We’d heard inmates share life perspectives that only the incarcerated could gain, but the prison ministry volunteers were unprepared for what this man had to say. “What I did was wrong, and I’m serving my sentence for it. But how would you like for your entire life to be judged by your worst decision on the worst day of your life?” We caught our breath; we understood. We’d all experienced “worst” decisions and days, and would prefer they not define us.
Peter had grievously erred. Shortly before His betrayal, Jesus had forewarned his disciples they would soon desert Him as foretold through Zechariah centuries prior, “I will strike the shepherd, and the sheep of the flock will be scattered.”1 Yet Peter asserted his will above God’s word and his allegiance beyond the others’, insisting, “Though they all fall away because of you, I will never fall away.”2 He scattered like everyone else, of course, and of the Twelve only Peter denied knowing the Lamb of God—not once but thrice—surely the worst decision on the worst day of his life. Would this tragic moment define Peter? Is this how he would be forever judged?
In Christ Jesus, what appears to us as a defining point of sin and death becomes for us the turning point of truth and grace. Appearing to his disciples for the third time since His resurrection, Jesus engaged Peter, not to condemn him, but to restore him—to mend this broken disciple and to send him whole again into a meaningful life of Kingdom work. Peter had proclaimed unequaled loyalty to Jesus, but now when asked if his love for Jesus exceeded that of the others, the humbled disciple avoided comparison, saying only, “Yes, Lord, you know that I love you.”3 Peter had denied Jesus three times, and now three times Jesus asked him, “Do you love me?” At each “Yes,” Jesus pointed Peter to the Divine call of proactive love: “Do you love me? … Feed my sheep.”4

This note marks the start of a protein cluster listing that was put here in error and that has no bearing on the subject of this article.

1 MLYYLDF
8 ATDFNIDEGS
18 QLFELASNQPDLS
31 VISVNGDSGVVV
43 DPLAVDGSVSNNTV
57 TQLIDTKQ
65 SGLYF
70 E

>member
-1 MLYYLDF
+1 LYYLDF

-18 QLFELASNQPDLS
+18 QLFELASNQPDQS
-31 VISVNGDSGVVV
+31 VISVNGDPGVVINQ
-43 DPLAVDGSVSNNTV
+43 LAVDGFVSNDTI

We don’t have to be defined by our worst decisions and days, for Jesus has overcome them, and all who live in Him by faith are made new. We stand in the truth of forgiveness and serve in the freedom of grace, knowing this: “After you have suffered a little while, the God of all grace, who has called you to his eternal glory in Christ, will himself restore, confirm, strengthen, and establish you.”5 It was true for Peter; it will be true of us who believe.
Father, thank you for new life in Christ, and that our sin defines us no longer. Strengthen us, and send us to feed your sheep, however you call us to do this today. In Jesus’ name, Amen.
1 Matthew 26:31
2 Matthew 26:33 ESV
3, 4 John 21:17 ESV
5 1 Peter 5:10 ESV